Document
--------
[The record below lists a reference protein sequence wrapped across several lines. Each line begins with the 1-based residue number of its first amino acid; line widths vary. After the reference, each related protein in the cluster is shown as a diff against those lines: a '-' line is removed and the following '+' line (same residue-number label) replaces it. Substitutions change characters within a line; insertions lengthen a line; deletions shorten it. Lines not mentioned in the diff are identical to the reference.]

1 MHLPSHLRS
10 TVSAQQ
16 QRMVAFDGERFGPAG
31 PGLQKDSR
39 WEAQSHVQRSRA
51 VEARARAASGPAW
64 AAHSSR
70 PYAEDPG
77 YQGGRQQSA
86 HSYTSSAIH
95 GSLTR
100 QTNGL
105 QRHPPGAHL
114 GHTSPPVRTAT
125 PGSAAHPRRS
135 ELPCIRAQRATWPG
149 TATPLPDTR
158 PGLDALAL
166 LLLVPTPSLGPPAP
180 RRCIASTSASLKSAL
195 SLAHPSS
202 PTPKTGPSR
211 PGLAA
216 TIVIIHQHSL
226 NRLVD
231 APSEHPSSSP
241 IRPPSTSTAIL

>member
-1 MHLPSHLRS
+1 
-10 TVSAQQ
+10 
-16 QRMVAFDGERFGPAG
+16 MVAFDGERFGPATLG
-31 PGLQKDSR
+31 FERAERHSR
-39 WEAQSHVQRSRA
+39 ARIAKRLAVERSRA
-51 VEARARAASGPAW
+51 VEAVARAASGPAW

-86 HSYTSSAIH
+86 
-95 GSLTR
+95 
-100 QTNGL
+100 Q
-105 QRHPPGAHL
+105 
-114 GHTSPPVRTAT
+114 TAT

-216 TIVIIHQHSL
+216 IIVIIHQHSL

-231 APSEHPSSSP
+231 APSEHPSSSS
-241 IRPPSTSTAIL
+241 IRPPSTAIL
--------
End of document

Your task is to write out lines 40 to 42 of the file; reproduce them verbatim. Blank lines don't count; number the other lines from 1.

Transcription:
-51 VEARARAASGPAW
+51 VEAVARAASGPAW

-86 HSYTSSAIH